An­a­lyst prob­ing Va. jail deaths is clos­ing cases, but de­tails stay hid­den

Richmond Times-Dispatch - - FRONT PAGE - BY PA­TRICK WIL­SON

A new state jail death in­ves­ti­ga­tor re­view­ing cases back to July 1 has closed 17 while 36 re­main pend­ing, in­clud­ing the death of an 18-year-old on Tues­day in the Hamp­ton Roads Re­gional Jail.

The Board of Corrections, a panel of cit­i­zens ap­pointed by the gover­nor, has dis­cussed the cases in closed ses­sions. No in­for­ma­tion about any of the closed cases has been made pub­lic.

“Any poli­cies on this will be set by the board it­self,” Michael Kelly, a spokesman for the Vir­ginia At­tor­ney Gen­eral’s Office, said by email. “We will of course ad­vise the board on its

obli­ga­tions, re­spon­si­bil­i­ties and au­thor­i­ties un­der the law, but ul­ti­mately, it will be up to the board to de­cide how they want to handle these sit­u­a­tions.”

T. Stephen Goff, the in­ves­ti­ga­tor, was hired part time with fund­ing ap­proved by the Gen­eral Assem­bly af­ter the con­tro­ver­sial death of Jamy­cheal Mitchell, 24, in the Hamp­ton Roads Re­gional Jail in 2015.

Mitchell, who had men­tal health prob­lems, was be­ing held on al­le­ga­tions of steal­ing snacks from a con­ve­nience store. He died af­ter los­ing sig­nif­i­cant weight dur­ing 101 days in cus­tody. Nu­mer­ous state agen­cies said they were legally re­stricted from in­ves­ti­gat­ing.

Goff started in Novem­ber, as did a sec­ond part-time em­ployee who han­dles ad­min­is­tra­tive du­ties.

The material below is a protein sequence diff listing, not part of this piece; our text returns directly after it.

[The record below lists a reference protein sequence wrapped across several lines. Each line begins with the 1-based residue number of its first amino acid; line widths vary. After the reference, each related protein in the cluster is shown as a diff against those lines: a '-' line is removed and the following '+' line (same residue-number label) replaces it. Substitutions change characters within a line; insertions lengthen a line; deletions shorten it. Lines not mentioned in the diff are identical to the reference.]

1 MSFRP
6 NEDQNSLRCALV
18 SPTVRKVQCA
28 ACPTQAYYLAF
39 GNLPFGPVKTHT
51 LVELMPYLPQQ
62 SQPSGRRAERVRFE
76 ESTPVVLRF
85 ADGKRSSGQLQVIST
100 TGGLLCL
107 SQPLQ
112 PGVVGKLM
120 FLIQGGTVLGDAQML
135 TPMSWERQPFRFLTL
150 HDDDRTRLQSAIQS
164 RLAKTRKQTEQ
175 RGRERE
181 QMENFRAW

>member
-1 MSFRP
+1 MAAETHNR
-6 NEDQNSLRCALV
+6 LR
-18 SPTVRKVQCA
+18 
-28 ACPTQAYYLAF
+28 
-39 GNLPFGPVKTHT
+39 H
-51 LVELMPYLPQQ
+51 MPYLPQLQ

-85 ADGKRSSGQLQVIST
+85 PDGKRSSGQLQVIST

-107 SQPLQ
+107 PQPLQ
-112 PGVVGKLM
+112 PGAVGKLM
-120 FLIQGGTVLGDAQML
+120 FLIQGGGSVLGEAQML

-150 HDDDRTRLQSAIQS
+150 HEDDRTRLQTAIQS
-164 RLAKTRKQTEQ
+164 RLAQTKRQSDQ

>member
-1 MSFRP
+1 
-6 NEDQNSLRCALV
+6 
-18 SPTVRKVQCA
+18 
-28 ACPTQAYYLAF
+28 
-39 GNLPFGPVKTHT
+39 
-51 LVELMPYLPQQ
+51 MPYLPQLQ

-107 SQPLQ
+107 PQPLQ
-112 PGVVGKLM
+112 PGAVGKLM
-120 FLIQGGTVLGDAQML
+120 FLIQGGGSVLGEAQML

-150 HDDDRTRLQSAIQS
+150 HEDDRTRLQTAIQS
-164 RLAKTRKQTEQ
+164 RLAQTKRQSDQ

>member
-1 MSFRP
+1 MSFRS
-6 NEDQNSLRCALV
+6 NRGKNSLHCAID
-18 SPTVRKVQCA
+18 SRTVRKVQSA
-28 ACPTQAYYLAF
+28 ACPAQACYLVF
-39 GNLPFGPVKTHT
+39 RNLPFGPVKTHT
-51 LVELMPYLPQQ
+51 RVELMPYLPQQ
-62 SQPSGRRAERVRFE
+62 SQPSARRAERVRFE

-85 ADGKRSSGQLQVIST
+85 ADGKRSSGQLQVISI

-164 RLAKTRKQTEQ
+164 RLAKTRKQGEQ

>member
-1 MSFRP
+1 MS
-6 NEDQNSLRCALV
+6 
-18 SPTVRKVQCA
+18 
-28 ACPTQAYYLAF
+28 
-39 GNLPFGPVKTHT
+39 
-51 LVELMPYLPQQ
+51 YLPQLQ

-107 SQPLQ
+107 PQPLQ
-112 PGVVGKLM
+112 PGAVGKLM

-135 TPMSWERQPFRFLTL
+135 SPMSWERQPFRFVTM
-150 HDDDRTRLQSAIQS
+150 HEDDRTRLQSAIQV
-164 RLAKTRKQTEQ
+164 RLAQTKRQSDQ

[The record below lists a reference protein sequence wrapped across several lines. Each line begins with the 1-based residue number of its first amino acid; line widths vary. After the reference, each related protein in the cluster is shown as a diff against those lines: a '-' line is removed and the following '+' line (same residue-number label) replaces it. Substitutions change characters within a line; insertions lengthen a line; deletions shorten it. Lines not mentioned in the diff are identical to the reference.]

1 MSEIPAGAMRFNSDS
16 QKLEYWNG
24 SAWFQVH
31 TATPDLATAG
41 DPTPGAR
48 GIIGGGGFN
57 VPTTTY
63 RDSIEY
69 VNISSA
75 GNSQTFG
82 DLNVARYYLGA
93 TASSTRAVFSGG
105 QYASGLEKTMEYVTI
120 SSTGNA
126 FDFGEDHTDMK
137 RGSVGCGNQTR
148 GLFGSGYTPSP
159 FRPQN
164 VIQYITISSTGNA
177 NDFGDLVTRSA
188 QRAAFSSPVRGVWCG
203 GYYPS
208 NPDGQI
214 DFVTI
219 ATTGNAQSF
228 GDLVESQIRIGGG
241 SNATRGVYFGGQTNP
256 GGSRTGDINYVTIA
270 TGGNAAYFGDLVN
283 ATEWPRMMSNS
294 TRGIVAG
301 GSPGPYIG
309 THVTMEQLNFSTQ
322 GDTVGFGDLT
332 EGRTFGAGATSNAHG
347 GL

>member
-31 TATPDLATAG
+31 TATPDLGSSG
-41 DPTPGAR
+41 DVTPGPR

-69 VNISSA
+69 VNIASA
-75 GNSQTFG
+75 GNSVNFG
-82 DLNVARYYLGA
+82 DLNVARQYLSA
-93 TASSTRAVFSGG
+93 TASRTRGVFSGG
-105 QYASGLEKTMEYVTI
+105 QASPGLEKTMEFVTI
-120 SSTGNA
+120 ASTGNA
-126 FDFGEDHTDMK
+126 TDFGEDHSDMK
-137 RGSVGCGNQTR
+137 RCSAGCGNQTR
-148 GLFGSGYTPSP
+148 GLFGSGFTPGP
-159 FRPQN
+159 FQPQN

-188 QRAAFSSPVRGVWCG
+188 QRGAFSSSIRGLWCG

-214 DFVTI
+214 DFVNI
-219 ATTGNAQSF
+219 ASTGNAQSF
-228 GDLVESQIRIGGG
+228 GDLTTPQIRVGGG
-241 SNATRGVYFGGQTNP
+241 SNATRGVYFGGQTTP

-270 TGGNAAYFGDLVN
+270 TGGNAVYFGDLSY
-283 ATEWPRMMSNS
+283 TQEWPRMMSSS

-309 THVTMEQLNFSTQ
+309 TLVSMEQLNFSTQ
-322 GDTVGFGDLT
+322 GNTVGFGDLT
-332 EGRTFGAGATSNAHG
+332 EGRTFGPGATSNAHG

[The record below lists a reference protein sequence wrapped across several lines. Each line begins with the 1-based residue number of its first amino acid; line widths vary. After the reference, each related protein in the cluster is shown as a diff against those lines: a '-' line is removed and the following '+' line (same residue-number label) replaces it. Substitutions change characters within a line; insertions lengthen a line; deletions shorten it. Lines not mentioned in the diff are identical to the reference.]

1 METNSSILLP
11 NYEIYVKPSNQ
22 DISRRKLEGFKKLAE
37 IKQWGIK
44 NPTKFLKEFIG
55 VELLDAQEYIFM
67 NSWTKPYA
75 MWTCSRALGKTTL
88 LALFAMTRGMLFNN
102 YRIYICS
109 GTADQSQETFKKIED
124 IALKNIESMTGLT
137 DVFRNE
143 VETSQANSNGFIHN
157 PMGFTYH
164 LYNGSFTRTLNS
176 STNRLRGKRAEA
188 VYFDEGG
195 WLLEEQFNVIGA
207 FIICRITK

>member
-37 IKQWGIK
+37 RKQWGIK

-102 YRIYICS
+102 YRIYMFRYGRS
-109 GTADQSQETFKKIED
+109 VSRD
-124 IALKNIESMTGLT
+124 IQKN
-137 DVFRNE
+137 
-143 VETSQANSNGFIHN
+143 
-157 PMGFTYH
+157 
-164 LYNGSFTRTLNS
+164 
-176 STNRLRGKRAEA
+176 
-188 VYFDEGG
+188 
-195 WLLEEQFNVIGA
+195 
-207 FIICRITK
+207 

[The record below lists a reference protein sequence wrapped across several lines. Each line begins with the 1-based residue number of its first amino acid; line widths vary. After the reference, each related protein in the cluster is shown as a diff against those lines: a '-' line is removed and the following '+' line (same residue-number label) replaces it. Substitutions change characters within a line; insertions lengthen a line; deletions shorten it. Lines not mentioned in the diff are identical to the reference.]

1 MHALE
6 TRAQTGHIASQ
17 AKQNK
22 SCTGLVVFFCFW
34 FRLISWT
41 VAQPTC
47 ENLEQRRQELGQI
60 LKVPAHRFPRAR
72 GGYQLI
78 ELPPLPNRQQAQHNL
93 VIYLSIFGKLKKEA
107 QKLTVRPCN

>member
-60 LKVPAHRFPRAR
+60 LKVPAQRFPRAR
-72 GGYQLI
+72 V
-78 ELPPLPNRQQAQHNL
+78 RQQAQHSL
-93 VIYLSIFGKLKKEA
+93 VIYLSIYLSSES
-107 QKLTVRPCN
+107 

Twenty-one in­mates have died in Vir­ginia jail cus­tody this year, ac­cord­ing to Board of Corrections data.

Those cases in­clude deaths in which an in­mate with a med­i­cal emer­gency was rushed to a hospi­tal and died there.

The in­mate who died in the Hamp­ton Roads Re­gional Jail on Tues­day was Dav­ageah K. Jones, 18, who was be­ing held on al­le­ga­tions of break­ing and en­ter­ing and pos­ses­sion of mar­i­juana in Ch­e­sa­peake.

An in­mate died, ap­par­ently of nat­u­ral causes, in the Hen­rico County Jail on Tues­day as well. Wayne Bur­nett Marshall, 45, was watch­ing TV in a pod when he ap­peared to have a stroke, said Sher­iff Mike Wade.

Jail staff mem­bers treated him im­me­di­ately and he was taken to a hospi­tal where he died, the sher­iff said. He was be­ing held on sex traf­fick­ing charges.

Of the 36 pend­ing jail death cases in Vir­ginia, 22 ap­peared to be from nat­u­ral causes, Goff said Wed­nes­day af­ter a meet­ing of the Board of Corrections. One case is con­sid­ered to have an un­known cause, two were homi­cides and 11 were sui­cides, he said.

Bruce Cruser, ex­ec­u­tive di­rec­tor of the ad­vo­cacy group Men­tal Health Amer­ica of Vir­ginia, ques­tions why the board isn’t sharing more in­for­ma­tion with the pub­lic, wants to know how many deaths in­volved men­tal health or sub­stance abuse, and said the board should ex­plain what it means when a case is “closed.”

A com­mit­tee of the board met in closed ses­sion Wed­nes­day for 2½ hours to dis­cuss jail deaths.

Later, Chair­woman Phyl­lis Ran­dall said she was leav­ing the board be­cause the time com­mit­ment of han­dling that and her du­ties as chair­woman of the Loudoun County Board of Su­per­vi­sors was too much.

“I am only leav­ing be­cause my sched­ule is just so busy that I can­not do this as well as I’d like to, and if I don’t do it well I won’t do it at all,” she said.

Of the 36 pend­ing jail death cases in Vir­ginia, 22 ap­peared to be from nat­u­ral causes, in­ves­ti­ga­tor T. Stephen Goff said Wed­nes­day af­ter a meet­ing of the Board of Corrections. One case is con­sid­ered to have an un­known cause, two were homi­cides and 11 were sui­cides, he said.

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